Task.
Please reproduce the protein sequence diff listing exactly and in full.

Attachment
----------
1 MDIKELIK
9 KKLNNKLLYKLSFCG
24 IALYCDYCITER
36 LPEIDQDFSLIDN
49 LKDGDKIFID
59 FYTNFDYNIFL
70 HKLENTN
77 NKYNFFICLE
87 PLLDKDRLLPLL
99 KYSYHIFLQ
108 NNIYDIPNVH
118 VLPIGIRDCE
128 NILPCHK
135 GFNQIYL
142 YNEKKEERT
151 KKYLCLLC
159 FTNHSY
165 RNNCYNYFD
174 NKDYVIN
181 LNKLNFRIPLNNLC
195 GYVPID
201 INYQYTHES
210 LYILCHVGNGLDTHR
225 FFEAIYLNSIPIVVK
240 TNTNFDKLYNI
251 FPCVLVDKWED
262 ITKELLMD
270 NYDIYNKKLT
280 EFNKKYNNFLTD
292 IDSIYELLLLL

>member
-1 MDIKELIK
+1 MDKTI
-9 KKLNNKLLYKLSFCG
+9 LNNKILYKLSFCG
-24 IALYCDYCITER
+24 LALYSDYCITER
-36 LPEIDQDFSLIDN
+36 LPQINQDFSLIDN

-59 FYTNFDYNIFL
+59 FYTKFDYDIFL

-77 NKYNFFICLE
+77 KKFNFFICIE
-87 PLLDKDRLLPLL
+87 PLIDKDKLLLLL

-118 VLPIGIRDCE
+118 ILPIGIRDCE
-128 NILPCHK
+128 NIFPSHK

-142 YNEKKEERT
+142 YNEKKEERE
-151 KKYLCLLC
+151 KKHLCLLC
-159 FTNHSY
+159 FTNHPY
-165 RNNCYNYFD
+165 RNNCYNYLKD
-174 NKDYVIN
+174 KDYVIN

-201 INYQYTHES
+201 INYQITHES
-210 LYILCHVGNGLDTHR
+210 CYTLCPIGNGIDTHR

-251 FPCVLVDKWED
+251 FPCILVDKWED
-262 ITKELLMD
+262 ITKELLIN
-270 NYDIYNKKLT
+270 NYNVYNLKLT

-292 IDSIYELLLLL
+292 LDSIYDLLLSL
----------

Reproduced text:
1 MDIKELIK
9 KKLNNKLLYKLSFCG
24 IALYCDYCITER
36 LPEIDQDFSLIDN
49 LKDGDKIFID
59 FYTNFDYNIFL
70 HKLENTN
77 NKYNFFICLE
87 PLLDKDRLLPLL
99 KYSYHIFLQ
108 NNIYDIPNVH
118 VLPIGIRDCE
128 NILPCHK
135 GFNQIYL
142 YNEKKEERT
151 KKYLCLLC
159 FTNHSY
165 RNNCYNYFD
174 NKDYVIN
181 LNKLNFRIPLNNLC
195 GYVPID
201 INYQYTHES
210 LYILCHVGNGLDTHR
225 FFEAIYLNSIPIVVK
240 TNTNFDKLYNI
251 FPCVLVDKWED
262 ITKELLMD
270 NYDIYNKKLT
280 EFNKKYNNFLTD
292 IDSIYELLLLL

>member
-1 MDIKELIK
+1 MDKTI
-9 KKLNNKLLYKLSFCG
+9 LNNKILYKLSFCG
-24 IALYCDYCITER
+24 LALYSDYCITER
-36 LPEIDQDFSLIDN
+36 LPQINQDFSLIDN

-59 FYTNFDYNIFL
+59 FYTKFDYDIFL

-77 NKYNFFICLE
+77 KKFNFFICIE
-87 PLLDKDRLLPLL
+87 PLIDKDKLLLLL

-118 VLPIGIRDCE
+118 ILPIGIRDCE
-128 NILPCHK
+128 NIFPSHK

-142 YNEKKEERT
+142 YNEKKEERE
-151 KKYLCLLC
+151 KKHLCLLC
-159 FTNHSY
+159 FTNHPY
-165 RNNCYNYFD
+165 RNNCYNYLKD
-174 NKDYVIN
+174 KDYVIN

-201 INYQYTHES
+201 INYQITHES
-210 LYILCHVGNGLDTHR
+210 CYTLCPIGNGIDTHR

-251 FPCVLVDKWED
+251 FPCILVDKWED
-262 ITKELLMD
+262 ITKELLIN
-270 NYDIYNKKLT
+270 NYNVYNLKLT

-292 IDSIYELLLLL
+292 LDSIYDLLLSL